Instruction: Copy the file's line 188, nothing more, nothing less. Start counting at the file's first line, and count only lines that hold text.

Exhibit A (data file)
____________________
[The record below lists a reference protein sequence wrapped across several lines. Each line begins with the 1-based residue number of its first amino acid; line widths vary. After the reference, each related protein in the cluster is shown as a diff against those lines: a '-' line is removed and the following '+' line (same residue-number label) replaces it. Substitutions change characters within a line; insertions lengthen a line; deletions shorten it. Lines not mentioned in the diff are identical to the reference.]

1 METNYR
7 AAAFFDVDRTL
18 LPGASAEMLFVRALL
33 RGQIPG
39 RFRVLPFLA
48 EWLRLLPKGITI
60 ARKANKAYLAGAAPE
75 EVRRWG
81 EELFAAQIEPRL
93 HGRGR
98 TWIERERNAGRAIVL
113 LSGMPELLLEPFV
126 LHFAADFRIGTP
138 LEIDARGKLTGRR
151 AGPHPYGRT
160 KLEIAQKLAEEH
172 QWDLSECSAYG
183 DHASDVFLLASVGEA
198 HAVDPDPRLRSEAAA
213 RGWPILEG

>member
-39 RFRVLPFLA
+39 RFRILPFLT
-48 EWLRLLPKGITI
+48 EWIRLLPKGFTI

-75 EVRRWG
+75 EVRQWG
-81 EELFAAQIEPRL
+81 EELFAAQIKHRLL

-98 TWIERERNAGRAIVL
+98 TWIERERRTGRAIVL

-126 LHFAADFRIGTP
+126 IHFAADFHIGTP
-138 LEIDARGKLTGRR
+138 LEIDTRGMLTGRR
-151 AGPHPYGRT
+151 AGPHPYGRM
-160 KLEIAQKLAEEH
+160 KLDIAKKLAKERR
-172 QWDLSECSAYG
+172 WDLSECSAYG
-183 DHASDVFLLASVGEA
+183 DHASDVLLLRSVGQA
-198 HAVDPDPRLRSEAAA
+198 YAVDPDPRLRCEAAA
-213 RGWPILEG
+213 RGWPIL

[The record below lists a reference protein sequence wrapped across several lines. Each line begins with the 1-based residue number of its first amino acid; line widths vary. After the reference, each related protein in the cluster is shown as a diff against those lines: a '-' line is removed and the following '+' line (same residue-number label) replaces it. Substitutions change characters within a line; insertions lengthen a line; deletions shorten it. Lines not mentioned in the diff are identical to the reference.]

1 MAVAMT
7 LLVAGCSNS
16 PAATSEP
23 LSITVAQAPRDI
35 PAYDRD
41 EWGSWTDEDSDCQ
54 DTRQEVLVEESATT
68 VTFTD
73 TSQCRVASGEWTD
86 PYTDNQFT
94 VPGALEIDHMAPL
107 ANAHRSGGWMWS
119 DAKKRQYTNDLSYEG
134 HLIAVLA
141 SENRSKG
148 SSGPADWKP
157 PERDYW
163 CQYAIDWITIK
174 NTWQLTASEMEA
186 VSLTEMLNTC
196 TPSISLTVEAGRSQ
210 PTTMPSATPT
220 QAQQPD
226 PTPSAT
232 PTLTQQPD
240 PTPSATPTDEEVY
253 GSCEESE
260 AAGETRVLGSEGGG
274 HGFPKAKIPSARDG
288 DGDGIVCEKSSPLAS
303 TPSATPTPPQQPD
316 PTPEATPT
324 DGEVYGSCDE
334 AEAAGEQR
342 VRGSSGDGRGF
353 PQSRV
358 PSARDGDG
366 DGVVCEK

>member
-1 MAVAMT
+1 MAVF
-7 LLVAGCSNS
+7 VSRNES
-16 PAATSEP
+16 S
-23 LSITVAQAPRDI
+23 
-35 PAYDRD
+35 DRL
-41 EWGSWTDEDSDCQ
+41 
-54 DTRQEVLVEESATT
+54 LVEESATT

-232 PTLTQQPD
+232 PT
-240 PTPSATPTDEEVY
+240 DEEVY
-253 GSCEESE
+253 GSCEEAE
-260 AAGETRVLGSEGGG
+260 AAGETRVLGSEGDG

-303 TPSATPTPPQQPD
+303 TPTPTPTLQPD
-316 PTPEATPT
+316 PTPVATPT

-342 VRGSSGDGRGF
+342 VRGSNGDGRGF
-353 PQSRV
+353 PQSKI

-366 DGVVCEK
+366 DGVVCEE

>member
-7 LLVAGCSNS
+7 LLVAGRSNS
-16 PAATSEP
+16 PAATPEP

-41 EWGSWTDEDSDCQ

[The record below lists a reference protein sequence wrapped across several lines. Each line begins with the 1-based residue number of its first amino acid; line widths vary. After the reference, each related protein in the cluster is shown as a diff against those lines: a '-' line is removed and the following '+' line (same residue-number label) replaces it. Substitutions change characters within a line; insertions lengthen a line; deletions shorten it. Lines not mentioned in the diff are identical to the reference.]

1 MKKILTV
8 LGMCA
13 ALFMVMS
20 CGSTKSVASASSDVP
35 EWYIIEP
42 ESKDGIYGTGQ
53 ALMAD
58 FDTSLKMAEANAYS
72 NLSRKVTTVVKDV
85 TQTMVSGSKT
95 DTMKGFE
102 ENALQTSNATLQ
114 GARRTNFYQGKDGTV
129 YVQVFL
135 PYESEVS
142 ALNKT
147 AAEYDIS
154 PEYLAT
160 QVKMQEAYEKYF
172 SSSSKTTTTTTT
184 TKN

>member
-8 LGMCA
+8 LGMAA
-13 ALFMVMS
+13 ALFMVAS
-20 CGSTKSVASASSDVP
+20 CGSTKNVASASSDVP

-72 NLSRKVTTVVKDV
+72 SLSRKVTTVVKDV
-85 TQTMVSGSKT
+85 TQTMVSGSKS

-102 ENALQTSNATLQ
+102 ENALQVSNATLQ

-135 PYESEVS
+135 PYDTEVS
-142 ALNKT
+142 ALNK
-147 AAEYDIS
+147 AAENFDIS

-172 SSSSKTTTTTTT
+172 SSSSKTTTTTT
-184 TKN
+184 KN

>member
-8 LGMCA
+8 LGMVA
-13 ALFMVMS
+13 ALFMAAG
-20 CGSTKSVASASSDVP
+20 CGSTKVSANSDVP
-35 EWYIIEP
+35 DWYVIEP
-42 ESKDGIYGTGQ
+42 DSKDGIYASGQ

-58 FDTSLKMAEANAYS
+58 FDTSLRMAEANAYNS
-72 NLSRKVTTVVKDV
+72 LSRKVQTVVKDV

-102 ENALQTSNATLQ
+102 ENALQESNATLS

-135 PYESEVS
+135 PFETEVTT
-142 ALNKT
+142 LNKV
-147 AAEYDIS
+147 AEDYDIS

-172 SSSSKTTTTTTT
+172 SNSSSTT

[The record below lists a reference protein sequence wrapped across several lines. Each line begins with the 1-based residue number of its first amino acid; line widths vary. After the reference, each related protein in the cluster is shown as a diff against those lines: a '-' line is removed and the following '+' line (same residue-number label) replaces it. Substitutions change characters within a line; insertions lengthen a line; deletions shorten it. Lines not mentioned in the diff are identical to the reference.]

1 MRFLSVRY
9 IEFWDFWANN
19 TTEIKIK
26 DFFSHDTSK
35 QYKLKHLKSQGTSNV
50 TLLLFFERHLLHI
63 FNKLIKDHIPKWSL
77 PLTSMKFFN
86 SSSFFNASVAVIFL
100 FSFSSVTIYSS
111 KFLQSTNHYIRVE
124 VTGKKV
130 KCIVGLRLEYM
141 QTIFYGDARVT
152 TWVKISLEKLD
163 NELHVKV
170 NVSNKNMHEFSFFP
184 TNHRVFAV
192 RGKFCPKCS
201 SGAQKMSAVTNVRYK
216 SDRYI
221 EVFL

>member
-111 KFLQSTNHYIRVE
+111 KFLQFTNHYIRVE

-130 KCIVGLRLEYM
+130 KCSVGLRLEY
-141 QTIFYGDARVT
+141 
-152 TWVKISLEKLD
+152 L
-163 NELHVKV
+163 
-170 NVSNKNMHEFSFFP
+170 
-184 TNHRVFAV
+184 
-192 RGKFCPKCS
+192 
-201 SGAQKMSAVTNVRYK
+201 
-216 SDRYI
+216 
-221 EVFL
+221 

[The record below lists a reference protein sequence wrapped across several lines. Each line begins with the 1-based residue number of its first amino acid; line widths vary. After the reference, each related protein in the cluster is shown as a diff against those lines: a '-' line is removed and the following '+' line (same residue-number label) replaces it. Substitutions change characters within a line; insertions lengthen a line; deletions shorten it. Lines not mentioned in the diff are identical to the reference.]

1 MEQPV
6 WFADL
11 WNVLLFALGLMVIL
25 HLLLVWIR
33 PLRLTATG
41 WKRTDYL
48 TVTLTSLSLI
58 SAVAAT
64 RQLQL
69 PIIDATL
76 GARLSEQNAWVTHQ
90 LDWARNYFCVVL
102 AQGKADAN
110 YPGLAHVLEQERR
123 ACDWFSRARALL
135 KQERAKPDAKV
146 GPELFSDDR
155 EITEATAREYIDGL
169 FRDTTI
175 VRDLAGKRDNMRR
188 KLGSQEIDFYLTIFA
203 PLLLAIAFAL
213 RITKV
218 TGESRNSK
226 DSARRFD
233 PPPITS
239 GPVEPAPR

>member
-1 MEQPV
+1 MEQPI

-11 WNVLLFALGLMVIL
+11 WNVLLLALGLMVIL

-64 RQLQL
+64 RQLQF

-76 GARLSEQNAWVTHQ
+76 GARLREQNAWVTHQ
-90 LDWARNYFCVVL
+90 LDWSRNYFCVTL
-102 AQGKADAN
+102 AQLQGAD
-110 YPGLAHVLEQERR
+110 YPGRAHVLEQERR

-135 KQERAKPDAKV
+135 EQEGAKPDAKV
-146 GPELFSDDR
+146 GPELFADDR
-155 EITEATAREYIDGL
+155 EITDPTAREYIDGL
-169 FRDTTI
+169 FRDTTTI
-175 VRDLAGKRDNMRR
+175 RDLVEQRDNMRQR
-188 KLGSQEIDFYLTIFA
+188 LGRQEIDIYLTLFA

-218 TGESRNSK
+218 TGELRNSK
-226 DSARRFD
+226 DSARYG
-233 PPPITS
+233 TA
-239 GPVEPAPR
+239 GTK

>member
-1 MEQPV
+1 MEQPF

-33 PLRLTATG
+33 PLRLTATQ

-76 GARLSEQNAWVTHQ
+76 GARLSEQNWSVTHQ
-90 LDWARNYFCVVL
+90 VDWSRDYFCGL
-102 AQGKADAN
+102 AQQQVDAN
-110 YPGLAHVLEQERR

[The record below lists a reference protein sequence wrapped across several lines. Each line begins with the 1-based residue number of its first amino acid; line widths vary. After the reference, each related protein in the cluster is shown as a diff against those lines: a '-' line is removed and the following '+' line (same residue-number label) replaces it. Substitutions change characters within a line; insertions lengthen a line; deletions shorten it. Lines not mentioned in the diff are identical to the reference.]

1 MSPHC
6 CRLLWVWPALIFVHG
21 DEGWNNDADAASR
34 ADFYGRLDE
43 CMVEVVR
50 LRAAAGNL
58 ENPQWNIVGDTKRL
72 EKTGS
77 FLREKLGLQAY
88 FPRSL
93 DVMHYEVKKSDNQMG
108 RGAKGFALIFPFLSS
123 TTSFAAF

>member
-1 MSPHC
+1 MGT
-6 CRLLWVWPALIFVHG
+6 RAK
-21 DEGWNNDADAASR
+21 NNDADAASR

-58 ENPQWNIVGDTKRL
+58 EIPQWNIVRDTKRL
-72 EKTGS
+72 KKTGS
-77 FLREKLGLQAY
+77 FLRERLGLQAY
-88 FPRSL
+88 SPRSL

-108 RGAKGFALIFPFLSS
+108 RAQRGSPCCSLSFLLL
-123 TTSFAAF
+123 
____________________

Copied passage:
+102 ENALQESNATLS